I have been reminded again and again why even boards, human though they may be, are so important.
A second simple story
(I will share the third one in the next blog post)
I spent time with a board that, for all intents and purposes, is lost in terms of any coherent sense of how they want to or should govern. Their practice shaped by years of habit. Their most recent experience as a board was full of conflict with their former executive. Their new executive is getting traction fast—very fast. The new executive might do just fine for a couple of years if the board stayed at home. The executive “might.” In spite of its sense of disarray, the board has wisely recognized two really important things. First, they know they are the caretakers of the mission and core values of the organization (in this case, the faith identity of the organization). They are bringing fresh energy to focusing on mission and core organizational identity as the new CEO advances critical operational matters. Second, the board knows that they don’t know how to govern effectively and add value. They are embarking on some aggressive learning. They will become a great board.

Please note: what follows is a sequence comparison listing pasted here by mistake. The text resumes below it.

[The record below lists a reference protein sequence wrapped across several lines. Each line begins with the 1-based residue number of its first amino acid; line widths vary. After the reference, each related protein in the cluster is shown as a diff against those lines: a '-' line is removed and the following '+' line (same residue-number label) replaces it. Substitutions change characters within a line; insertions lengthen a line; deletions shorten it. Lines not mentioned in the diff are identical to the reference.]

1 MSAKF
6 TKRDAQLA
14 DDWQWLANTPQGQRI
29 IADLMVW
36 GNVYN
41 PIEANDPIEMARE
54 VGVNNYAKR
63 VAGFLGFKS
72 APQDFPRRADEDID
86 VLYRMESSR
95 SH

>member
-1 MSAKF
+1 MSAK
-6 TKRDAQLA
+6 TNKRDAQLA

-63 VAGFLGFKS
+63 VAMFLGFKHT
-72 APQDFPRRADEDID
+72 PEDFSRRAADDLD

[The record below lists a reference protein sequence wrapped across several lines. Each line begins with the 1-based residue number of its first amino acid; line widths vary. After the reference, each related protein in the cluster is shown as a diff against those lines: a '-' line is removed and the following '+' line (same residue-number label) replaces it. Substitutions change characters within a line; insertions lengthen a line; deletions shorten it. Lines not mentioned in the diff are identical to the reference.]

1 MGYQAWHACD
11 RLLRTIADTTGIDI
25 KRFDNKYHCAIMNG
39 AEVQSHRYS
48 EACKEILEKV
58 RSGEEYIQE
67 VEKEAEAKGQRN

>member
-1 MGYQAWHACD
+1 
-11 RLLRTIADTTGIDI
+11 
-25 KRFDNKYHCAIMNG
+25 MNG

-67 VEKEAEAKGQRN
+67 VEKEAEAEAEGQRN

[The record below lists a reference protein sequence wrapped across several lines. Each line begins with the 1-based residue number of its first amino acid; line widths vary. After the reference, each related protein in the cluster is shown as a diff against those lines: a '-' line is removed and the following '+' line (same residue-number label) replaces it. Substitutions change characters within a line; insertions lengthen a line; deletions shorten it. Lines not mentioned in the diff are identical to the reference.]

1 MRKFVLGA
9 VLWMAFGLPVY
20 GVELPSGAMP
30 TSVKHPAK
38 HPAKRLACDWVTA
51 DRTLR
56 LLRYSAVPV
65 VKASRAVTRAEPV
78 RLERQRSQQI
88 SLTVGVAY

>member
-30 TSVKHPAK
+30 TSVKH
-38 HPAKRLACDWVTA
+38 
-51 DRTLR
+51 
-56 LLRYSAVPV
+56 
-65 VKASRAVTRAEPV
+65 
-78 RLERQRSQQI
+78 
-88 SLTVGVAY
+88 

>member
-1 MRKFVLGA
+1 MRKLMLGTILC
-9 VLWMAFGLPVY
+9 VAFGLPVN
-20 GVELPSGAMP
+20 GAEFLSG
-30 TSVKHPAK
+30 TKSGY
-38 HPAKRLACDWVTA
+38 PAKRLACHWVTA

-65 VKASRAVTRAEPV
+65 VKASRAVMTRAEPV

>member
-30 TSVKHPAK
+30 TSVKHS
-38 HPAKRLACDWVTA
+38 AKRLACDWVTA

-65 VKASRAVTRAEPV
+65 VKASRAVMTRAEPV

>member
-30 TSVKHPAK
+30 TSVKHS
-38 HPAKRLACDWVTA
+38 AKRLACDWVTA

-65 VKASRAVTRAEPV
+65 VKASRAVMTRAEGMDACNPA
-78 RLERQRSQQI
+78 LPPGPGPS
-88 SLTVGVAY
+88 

Yes, the nonprofit sector needs both committed and competent boards.
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